Shark Tale (2004)
“The story of what happens when one little fish tells a great white lie…”
Shark Tale (2004)
Director: Bibo Bergeron, Vicky Jensen, Rob Letterman
Cast: Will Smith, Robert De Niro, Renée Zellweger
Synopsis: When a son of a gangster shark boss is accidently killed while on the hunt, his would-be prey and his vegetarian brother both decide to use the incident to their own advantage.
It’s common practice for characters in animated movies to resemble the humans lending them their voice, but few of them align their lead character so closely to their human counterpart as Shark Tale does. With his fast and easy jive talk, the film’s hero, Oscar, is not so much the animated counterpart of Will Smith (I, Robot, Hitch) as of the Fresh Prince TV character the actor had forsaken eight years before Shark Tale was released. And the film relies heavily on the strength of his hip personality to add flavour to a pleasant but ordinary tale which draws most of its inspiration not from shark tales like Jaws, but gangster classics like The Godfather. Naturally, therefore, it’s only a matter of time before someone mentions sleeping with the fishes…
Oscar is a lowly worker at a Whale Wash whose ambitious ideas have put him deep into debt with his bushy-browed puffer fish boss, Sykes (Martin Scorsese – Gangs of New York). Sykes has links to the mob, which is ruled by the fearsome killer shark, Don Lino (Robert De Niro – Analyze This, The Family), and its from them that he borrowed the money to lend to Oscar. So when Don Lino insists on repayment, Sykes gives Oscar just 24 hours to come up with the cash. However, their troubles appear to be over when Frankie (Michael Imperioli – The Call, Oldboy), one of Don Lino’s sons, is crushed by an anchor while chasing Oscar, who promptly claims responsibility for the shark’s slaughter, thereby earning himself instant fame and money, and the amorous attentions of femme fatale, Lola (Angelina Jolie – Girl, Interrupted, Alexander), much to the dismay of co-worker Angie (Rene Zellweger – Nurse Betty), who has long carried a (presumably waterproof) torch for Oscar.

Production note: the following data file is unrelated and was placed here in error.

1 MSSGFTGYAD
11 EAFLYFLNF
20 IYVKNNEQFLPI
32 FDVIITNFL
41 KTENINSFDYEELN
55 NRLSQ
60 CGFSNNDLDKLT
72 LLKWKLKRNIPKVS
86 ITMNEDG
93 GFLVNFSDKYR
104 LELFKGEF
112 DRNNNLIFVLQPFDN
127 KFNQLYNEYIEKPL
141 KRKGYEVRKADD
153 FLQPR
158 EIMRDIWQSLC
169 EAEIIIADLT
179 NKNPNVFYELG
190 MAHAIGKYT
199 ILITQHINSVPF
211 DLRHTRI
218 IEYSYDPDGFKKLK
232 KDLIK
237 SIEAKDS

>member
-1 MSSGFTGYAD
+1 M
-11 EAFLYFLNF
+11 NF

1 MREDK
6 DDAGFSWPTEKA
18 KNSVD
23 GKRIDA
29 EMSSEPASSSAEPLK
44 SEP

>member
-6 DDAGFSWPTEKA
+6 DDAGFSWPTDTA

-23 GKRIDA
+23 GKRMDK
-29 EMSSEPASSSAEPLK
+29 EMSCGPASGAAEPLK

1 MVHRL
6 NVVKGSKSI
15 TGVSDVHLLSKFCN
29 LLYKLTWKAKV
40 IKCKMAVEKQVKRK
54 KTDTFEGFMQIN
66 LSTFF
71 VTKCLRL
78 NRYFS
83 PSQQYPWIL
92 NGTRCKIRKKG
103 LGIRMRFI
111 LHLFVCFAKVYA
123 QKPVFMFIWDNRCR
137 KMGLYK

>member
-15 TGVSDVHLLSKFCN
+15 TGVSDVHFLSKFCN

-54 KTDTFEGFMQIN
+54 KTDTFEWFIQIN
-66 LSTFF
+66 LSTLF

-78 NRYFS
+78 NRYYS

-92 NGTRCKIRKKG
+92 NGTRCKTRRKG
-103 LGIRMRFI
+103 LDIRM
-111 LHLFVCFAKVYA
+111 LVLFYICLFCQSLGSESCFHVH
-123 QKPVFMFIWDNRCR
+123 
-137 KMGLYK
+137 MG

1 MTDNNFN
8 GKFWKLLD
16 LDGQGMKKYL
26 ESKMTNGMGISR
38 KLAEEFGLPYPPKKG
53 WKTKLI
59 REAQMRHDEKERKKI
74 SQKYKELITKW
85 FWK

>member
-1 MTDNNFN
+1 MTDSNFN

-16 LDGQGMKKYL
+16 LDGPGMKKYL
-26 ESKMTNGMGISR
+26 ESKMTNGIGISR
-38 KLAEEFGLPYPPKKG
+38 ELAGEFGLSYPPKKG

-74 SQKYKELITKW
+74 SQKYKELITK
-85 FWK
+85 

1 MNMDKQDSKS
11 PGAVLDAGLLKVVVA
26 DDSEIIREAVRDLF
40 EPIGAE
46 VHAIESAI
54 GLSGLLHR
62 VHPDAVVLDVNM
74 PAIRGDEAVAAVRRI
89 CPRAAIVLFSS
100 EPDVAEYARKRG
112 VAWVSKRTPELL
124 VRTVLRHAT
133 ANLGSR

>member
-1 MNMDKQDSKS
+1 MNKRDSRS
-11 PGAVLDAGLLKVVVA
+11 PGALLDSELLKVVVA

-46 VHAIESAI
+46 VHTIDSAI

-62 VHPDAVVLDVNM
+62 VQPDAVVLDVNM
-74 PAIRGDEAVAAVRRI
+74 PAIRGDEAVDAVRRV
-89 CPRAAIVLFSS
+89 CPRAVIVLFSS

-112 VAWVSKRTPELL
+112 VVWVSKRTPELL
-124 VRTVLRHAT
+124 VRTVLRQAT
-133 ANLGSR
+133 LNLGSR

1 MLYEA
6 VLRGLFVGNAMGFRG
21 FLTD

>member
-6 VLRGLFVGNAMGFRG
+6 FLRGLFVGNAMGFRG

The only witness to Frankie’s death is his brother Lenny (Jack Black – Enemy of the State, King Kong), whose commitment to vegetarianism has caused him to be a major disappointment to his father. Unwilling to return home, Lenny persuades/blackmails Oscar into spiriting him into his home town, where, disguised as a dolphin, he finds work at the Whale Wash. But when Don Lino hears about the bottom feeder that whacked his son he determines to get revenge…
Doesn’t exactly sound like the plot to a kids’ movie, does it? But, of course, it is aimed at kids and their parents, so this tale of loan-sharks and their business practices is strictly family-friendly. Even so, it’s kind of refreshing to find a movie which realises kids can cope with situations usually reserved for adult movies, and doesn’t treat them like precious dolls to be wrapped in cotton wool. While the kids might be amused by the comical antics of Oscar and his friends, grown-ups could find it tougher to draw the same level of enjoyment from Shark Tale’s more adult themes and, in particular, the jokes, many of which are disappointingly predictable.
The casting of Scorsese and De Niro – with the former playing a small fry in tremulous awe of De Niro’s big shot – is a cute piece of work that pays dividends thanks to De Niro’s trademark wise-guy act and Scorsese’s rat-a-tat delivery. Smith, too, is good value for money, while Angelina Jolie makes an impression as a fishy femme-fatale, but, as commendable as they are, their combined efforts never quite manage to overcome the uninspired dialogue and plot. That doesn’t mean Shark Tale isn’t enjoyable – it’s just that the correlation between quality and budget (an estimated $75 million) is horribly askew. The animation is flawless, as is to be expected, but because the relentless pleasantness is only sporadically interrupted by genuinely laugh-out-loud moments, the chances are it won’t be long before you – ahem – forgeddaboudit.
(Reviewed 14th March 2016)
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